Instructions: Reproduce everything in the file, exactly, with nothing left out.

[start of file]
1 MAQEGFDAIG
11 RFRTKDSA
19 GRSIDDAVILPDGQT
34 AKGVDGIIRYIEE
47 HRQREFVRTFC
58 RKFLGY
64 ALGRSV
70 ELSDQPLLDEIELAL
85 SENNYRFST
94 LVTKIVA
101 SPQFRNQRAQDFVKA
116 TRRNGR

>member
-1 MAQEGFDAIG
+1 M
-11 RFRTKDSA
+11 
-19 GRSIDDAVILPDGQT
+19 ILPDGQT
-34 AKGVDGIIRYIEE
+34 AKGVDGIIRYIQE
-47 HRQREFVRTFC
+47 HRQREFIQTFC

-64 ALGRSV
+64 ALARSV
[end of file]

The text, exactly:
1 MAQEGFDAIG
11 RFRTKDSA
19 GRSIDDAVILPDGQT
34 AKGVDGIIRYIEE
47 HRQREFVRTFC
58 RKFLGY
64 ALGRSV
70 ELSDQPLLDEIELAL
85 SENNYRFST
94 LVTKIVA
101 SPQFRNQRAQDFVKA
116 TRRNGR

>member
-1 MAQEGFDAIG
+1 M
-11 RFRTKDSA
+11 
-19 GRSIDDAVILPDGQT
+19 ILPDGQT
-34 AKGVDGIIRYIEE
+34 AKGVDGIIRYIQE
-47 HRQREFVRTFC
+47 HRQREFIQTFC

-64 ALGRSV
+64 ALARSV